CHP Sizing Tutorial

In this series, I will explore the factors that affect the economic success of Combined Heat and Power (CHP) solutions in the Canadian markets.

Combined Heat and Power (CHP) systems generate on-site electricity and thermal energy within a single integrated solution.  Well designed CHP solutions consume less fuel than would be required to acquire electricity and heat from conventional sources.

CHP solutions have demonstrated substantial financial benefits in Europe where the cost of energy (electricity and natural gas) are much higher than in Canada.  However, even in our low cost regime, CHP’s can provide very good financial returns.  As energy prices are forecasted to increase in the short term, these returns only stand to improve.  Many building and facility owners are interested in cost effective ways to reduce energy costs.

CHP sizing is important to ensure the best possible return on investment. Larger CHP units have lower cost per kW of output. Too small of a unit will result in higher cost per kW and a lower return on investment (ROI). However, if a unit is too large the building will not be able to effectively utilize the energy produced and with the higher fuel consumption the ROI will decrease.

For each facility, there is an optimal size for a CHP that maximizes the ROI.

Most projects approach CHP sizing with a simplistic “rule of thumb” approach. But without considering the actual electricity and heating profile of the facility, the CHP can be improperly sized.

This paper explores the factors that impact the ROI for CHP projects.


CHP Sizing

Often CHP’s are sized to meet the “base load” of the facility as shown to the right.  The facility electrical demand is shown in red and the electricity produced by the CHP shown in blue.  In the case where gas is expensive and electricity is cheap, this may indeed be the solution that maximizes ROI. 1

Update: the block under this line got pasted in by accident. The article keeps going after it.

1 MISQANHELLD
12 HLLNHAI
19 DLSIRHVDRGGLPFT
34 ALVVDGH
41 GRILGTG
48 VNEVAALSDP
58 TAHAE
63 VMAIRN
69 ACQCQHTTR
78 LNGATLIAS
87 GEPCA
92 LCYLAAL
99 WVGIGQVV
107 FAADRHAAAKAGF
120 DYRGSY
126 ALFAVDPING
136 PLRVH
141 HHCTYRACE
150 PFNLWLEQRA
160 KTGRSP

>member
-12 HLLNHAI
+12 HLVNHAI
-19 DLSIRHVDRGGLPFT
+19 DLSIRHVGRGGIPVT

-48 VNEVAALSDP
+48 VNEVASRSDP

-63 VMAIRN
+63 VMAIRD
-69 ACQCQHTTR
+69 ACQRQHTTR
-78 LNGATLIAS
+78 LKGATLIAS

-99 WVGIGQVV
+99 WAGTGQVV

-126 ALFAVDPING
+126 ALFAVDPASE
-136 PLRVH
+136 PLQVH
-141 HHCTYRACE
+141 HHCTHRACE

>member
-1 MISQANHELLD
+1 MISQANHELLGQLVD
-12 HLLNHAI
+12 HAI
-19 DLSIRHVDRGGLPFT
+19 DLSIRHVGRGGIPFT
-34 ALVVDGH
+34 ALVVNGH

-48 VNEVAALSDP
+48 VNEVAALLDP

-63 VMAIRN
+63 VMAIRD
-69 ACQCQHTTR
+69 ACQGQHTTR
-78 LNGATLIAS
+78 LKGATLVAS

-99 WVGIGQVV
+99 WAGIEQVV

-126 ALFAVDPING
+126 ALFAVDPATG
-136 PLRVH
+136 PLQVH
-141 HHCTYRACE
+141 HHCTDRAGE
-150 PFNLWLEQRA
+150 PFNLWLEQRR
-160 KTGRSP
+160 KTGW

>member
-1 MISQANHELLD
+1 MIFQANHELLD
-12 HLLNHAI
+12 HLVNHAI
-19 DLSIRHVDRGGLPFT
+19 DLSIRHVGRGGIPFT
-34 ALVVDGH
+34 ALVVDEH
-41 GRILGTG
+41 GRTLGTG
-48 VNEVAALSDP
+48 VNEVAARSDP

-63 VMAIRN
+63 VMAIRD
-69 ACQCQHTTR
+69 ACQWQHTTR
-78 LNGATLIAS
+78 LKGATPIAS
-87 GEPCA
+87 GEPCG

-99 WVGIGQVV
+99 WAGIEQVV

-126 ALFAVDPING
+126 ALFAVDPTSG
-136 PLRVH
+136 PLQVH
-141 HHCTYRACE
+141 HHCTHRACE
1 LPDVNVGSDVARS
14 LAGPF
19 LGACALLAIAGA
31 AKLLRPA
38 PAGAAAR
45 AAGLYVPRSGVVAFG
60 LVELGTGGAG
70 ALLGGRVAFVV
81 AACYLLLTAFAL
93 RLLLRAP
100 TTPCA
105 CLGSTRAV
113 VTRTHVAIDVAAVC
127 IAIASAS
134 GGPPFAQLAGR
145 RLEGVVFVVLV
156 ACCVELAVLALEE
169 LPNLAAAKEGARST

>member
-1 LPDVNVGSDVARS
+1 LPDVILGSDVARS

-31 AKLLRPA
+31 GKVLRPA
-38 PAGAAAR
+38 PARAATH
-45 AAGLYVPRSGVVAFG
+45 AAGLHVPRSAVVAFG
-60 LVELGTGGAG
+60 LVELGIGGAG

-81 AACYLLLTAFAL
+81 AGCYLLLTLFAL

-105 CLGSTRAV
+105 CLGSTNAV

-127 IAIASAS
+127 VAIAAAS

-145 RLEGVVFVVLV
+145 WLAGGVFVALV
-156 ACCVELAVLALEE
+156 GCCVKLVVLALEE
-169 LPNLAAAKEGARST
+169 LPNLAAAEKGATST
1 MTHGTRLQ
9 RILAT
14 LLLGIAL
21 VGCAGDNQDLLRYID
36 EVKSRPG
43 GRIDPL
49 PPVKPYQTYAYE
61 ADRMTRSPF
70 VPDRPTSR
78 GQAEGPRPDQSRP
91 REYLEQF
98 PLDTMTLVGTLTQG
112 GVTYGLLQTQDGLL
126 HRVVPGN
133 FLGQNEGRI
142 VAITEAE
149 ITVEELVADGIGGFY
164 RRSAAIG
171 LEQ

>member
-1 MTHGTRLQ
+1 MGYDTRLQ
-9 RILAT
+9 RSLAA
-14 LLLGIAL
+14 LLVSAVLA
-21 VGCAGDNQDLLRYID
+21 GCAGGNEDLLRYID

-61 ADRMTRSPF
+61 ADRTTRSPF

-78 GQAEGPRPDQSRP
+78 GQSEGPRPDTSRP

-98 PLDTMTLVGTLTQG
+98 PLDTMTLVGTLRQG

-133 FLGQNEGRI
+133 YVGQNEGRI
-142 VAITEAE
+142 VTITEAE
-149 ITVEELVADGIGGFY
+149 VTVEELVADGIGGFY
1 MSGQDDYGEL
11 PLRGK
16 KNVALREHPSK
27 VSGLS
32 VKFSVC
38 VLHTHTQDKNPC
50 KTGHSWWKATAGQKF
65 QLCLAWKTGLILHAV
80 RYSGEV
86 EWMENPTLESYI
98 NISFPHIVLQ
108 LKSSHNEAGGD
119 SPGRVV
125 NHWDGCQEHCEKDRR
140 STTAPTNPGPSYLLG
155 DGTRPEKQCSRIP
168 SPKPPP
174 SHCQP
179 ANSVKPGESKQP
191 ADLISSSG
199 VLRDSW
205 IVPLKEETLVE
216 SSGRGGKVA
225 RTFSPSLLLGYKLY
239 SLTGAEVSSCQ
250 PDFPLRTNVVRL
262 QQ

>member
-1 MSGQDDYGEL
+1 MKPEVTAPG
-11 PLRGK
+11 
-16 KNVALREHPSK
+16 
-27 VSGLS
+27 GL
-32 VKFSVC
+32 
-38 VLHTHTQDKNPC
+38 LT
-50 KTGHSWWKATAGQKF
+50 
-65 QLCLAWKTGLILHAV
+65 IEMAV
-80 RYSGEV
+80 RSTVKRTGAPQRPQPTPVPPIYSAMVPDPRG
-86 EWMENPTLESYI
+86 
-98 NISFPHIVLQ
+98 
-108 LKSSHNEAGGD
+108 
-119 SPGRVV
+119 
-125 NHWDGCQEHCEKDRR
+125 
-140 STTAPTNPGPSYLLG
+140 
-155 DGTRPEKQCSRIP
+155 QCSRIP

In the case where grid electricity is very expensive and natural gas is very cheap, then we can generate electricity much cheaper than purchasing off of the grid, and selecting a CHP that provides for the facilities entire electrical need may maximize the ROI.  2
The optimal CHP size is nearly always a balance between the two extremes above, providing electricity above the base load but not meeting the complete demand either.  3

The Spark Spread

Given the electricity demand profile for the facility, the two factors that affect the ROI are the cost of natural gas and the cost of electricity from the grid. The difference between these two is referred to as the “spark spread”.

The spark spread determines the size of the CHP that provides the optimal ROI.  As the electricity rates go up relative to the gas rates, then we are motivated to implement a larger CHP as we can produce electricity cheaper then buying from the grid.  As the gas rates go up relative to the electricity rates, then we are motivated to implement a smaller CHP.

But the electricity and gas prices are not static.  Over time, the spark spread will change.  This raises the question as to how sensitive the spark spread is to the sizing exercise.  The heat map shown to the left demonstrates the optimal size of CHP (colour) as a function of 4the electricity rate and the gas rate.  There is more variation in optimal CHP size on the vertical axis than there is on the horizontal axis.  That is to say, for any chosen electricity rate above $0.10, the optimal CHP size remains relatively constant for a wide range of natural gas rates.

This example demonstrates that selecting the size of the CHP is more sensitive to the natural gas rates only for those regions where the electricity rates are very low.  Once electricity rates climb above $0.10, the natural gas rates do not significantly impact the size that optimizes ROI.


Computing the Optimal Size

The optimal size for a CHP solution will maximize the return on investment (ROI) for a specific facility.  The ROI is computed as

ROI = Total Savings / Initial Investment

The savings needs to consider:

  • Avoided costs from buying electricity from the grid
  • Avoided costs from buying natural gas to create heat
  • Costs for natural gas to operate the CHP
  • Costs for maintenance on the CHP

For details on computing the savings, see Computing Savings

The two external factors that impact the savings are the grid electricity rate Re(t) and the natural gas rate Rg(t). As these external factors and the facility energy consumption varies with time, it is necessary to compute the savings on an hourly interval.

See the attached articles on computing the savings (used in ROI calculations) and computing the GHG savings.

CHP Tracker – Computing Savings

CHP Tracker – Computing GHG reductions